FCC Investigates Partridge Halftime Show
February 1, 2004
The Federal Communications Commission launched an investigation into the controversial Superbowl Halftime Show performed by the Partridge Family with guest appearances by the Brady Bunch.
FCC Chairman Michael Powell expressed his outrage to CBS, insisting the television network should have known what would transpire during the show. The FCC probe will emcompass the entire halftime show, particularly the brief exposure during the end of the program when Mike Brady pulled Partridge mother, Shirley Jones out from behind her piano to reveal that she was wearing a pantsuit and not a more socially accepted garment like a skirt. Jones, obviously embarrassed by the faux pas, immediately covered her sleeved legs with trembling arms. The incident occurred during Brady's lyrics, "I'll get you in pants by the end of this song."
NFL Commissioner Paul Tagliabue promised that the league would change its policies to ensure halftime shows in the future are "of far more appropriate quality." Inside sources say next year's platform will be invited to the Andrews Sisters and the Kingston Trio, assuming both groups can be dug up and resurrected in time for next year's Bowl.
"I am outraged at what I saw. Like millions of Americans, my family and I gathered around the television for clean entertainment and commercial gluttony. Instead we were subject to soft core porn. Exposure of that nature is a deplorable stunt," said Powell.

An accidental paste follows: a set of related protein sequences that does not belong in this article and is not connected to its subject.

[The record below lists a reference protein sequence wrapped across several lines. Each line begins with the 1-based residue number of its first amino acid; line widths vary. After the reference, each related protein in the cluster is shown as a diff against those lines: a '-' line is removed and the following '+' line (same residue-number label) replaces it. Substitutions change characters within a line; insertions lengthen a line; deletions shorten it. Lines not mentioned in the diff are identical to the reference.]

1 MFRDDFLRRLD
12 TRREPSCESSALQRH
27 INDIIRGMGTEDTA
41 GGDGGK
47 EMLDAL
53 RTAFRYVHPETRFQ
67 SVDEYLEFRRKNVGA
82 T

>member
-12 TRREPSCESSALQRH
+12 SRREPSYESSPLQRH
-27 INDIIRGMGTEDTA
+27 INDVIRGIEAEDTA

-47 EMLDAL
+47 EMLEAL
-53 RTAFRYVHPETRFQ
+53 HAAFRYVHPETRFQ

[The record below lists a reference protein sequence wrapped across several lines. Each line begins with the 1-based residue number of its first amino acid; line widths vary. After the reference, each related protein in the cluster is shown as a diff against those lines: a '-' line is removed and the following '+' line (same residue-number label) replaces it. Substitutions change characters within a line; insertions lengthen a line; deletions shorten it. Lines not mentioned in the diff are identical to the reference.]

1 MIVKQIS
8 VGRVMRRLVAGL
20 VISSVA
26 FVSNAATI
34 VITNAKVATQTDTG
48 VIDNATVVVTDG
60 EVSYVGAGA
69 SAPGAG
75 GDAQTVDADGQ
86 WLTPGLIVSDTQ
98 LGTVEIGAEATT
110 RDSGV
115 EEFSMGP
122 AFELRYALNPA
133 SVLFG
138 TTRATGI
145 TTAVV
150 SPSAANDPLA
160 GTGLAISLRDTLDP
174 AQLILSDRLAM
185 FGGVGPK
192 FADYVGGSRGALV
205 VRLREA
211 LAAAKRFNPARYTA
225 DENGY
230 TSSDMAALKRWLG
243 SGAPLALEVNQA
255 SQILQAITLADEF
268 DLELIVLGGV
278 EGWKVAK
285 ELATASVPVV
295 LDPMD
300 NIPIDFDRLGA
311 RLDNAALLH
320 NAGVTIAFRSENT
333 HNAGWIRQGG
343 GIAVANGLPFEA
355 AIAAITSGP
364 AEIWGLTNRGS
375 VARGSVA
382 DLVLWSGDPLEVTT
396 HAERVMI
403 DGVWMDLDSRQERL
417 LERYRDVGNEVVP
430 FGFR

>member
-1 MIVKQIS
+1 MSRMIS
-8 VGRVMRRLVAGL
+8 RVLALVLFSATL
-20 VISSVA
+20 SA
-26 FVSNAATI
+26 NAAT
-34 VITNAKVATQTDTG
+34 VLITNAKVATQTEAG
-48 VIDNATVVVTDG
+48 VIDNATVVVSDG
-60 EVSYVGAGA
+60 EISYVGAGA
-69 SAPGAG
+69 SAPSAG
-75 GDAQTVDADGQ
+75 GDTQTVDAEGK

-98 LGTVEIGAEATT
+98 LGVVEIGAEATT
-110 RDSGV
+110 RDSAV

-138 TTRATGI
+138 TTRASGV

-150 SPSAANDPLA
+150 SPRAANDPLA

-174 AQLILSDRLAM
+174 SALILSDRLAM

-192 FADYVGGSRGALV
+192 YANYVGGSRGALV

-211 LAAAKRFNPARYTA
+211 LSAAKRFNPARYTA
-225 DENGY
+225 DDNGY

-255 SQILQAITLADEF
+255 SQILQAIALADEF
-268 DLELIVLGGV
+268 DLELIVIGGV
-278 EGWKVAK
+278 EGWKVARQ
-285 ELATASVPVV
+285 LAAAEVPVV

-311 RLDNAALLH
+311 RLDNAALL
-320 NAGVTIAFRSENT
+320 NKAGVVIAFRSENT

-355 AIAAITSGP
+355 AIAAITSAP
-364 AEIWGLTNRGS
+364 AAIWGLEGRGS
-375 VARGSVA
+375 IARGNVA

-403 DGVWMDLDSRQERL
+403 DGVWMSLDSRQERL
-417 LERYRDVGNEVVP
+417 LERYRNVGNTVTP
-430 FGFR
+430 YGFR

The show was watched by approximately 99 million viewers in the US and many more millions worldwide, so Shirley Jones's pantsuit was quickly seen live, recorded by TiVo and downloaded on the internet around the world.
Mike Brady, meanwhile, blamed the incident on a wardrobe malfunction and assured the television audiences had seen Shirley Jones in pants many times before. Jones also expressed regret, saying she was caught up in the act and temporarily forgot she wasn't wearing a skirt.
U.S. Representative Fred Downton, R-MI, also expressed displeasure with the event. "I was appalled at the shameless portrayal of indecency. If I wanted to see such a crass and sexual act, I would've just watched the cheerleaders. When I watch the Superbowl I expect quality entertainment, not Shirley Jones in drag."
The investigation, if it proceeds on schedule, is planned to distract America from the Presidential election later this year.